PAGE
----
Yesterday, I was asked “Did you paint this weekend?” by a couple of older, white male friends of mine. When I answered “No, I didn’t,” I was met with disapproving looks from both of them. I said “Guys, please don’t look at me like that. I did yoga. I studied and did a bit of writing. Wrote and published some of my photo haikus. I cleaned my house, did lots of laundry. I socialized with friends a bit, and played some board games.”

What I didn’t say was “And I rested!”

They still looked at me with a bit of playful disappointment, and laughed a little, but I felt the tension. They now define me as an artist, a painter, and that’s how I should be spending my time. I don’t know about you, but I feel very busy, all the time – with work, exercise, eating well, managing house, social life, artistic life, writing and studying, caring, loving, being, and spiritual practice. I want to paint, I want to create, and when I’m not doing that I feel as if I’m letting myself down a bit too.

But last weekend, I went to bed the first night exhausted. When I woke up the next morning, I played the day in my head – yoga, study, art, work on writing project and website – these were all the things I wanted to do. Yet, when I actually got out of bed and started my day, all I wanted to do was rest.

It’s difficult for me to find balance and give attention to all the important aspects of my life. I have lately been struck by the realization about how much pressure I put on myself to always be working. The idea of rest seems to me antithetical to the rest of my life. When I find myself at rest, my inner critic “jackass” often describes me as being “lazy”, “slothful”, “good-for-nothing.” “I’m just wanting to watch a movie,” I argue with myself “why is that so bad?”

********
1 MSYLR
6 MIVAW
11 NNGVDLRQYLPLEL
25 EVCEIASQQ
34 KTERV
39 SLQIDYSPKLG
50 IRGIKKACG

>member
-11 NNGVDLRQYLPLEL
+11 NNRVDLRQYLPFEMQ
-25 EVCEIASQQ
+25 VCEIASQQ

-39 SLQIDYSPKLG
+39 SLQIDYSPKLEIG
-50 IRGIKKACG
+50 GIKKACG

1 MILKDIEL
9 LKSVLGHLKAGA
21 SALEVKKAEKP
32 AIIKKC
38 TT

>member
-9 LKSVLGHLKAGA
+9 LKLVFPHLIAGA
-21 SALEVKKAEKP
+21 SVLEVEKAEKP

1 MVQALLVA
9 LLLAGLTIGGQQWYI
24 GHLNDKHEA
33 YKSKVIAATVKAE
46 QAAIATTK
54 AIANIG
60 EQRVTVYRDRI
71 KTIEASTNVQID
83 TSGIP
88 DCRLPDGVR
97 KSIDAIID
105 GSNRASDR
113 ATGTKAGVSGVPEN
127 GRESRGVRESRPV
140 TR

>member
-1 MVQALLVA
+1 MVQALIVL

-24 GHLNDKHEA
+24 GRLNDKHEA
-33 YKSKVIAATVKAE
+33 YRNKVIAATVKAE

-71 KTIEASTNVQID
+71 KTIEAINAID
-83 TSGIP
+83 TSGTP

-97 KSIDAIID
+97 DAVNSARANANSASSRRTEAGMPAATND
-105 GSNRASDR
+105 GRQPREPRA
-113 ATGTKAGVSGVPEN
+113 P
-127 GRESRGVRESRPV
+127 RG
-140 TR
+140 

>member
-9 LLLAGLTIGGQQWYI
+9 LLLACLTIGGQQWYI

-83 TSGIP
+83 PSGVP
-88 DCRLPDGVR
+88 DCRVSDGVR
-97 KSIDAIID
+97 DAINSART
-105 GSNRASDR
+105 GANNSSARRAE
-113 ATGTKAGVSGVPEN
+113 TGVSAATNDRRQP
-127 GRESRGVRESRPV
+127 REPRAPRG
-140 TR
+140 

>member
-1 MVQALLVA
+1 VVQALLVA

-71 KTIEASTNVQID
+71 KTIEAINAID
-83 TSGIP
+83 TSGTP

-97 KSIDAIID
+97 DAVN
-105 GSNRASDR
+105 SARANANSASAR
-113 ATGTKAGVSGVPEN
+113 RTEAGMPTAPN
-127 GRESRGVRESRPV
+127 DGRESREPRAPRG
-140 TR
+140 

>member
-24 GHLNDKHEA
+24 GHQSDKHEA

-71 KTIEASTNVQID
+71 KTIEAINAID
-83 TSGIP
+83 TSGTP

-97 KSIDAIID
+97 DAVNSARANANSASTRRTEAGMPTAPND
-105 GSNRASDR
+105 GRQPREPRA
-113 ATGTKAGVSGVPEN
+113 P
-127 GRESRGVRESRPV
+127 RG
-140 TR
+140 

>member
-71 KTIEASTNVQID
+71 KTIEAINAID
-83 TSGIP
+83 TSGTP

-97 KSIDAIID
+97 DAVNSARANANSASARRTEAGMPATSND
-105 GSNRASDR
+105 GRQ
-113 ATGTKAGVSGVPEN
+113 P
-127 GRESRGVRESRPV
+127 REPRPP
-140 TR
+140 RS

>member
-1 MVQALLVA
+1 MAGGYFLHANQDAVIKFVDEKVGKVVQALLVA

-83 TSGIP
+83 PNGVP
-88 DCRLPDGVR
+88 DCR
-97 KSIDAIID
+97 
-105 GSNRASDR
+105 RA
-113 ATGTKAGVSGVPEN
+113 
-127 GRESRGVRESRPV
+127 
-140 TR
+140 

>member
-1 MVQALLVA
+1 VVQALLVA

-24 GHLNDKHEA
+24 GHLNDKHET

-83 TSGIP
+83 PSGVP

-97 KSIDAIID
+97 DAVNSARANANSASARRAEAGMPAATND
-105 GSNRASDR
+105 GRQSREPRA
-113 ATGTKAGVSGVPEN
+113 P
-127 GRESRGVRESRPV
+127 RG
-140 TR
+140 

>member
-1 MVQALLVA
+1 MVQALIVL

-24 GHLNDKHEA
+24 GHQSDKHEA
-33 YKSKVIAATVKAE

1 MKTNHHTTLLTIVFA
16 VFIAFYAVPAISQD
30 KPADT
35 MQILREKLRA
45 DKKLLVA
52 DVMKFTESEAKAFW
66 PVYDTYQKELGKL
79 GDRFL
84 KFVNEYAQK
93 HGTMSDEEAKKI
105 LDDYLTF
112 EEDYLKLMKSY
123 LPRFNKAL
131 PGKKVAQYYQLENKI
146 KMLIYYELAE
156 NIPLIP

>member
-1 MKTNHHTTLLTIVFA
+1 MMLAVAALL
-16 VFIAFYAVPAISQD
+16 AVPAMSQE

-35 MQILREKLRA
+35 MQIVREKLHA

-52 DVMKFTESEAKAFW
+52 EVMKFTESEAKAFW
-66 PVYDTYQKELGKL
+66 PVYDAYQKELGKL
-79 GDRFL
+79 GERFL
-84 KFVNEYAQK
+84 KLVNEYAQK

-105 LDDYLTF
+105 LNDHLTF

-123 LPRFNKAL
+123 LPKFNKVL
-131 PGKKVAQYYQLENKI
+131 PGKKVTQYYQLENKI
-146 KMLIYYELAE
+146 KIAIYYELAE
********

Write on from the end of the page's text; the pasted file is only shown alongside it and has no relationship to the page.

I was doing yoga a couple weeks ago, and the yoga teacher says “Let’s move into child’s pose and rest.” After a few breaths, she says “We rest so we can move on.”

Image by StockSnap from Pixabay.

“We rest so we can move on.”

Perhaps rest is really the key to finding and keeping balance in our life. Giving ourselves permission to rest, to simply watch a movie on a cold winter’s day, is okay. We don’t have to be in motion ALL THE FRIGGIN’ TIME! We can let ourselves rest by really listening to what our body and soul needs. When we rest, we are giving ourselves permission to take a break from the busyness, to slow down, to breath a bit. When we do come back up for air and re-immerse ourselves in the never-ceasing flow of our day-to-day life, we can move a bit more gracefully, less jittery, and a little less frantically.

So, dearest readers, take it easy on yourselves! Let yourself rest when you need to rest, and don’t feel guilty about it. Don’t let the inner critic “jackass” give you gruff. Let the rest come, let it refresh you, so that you can find true balance in all your endeavors.

With love,


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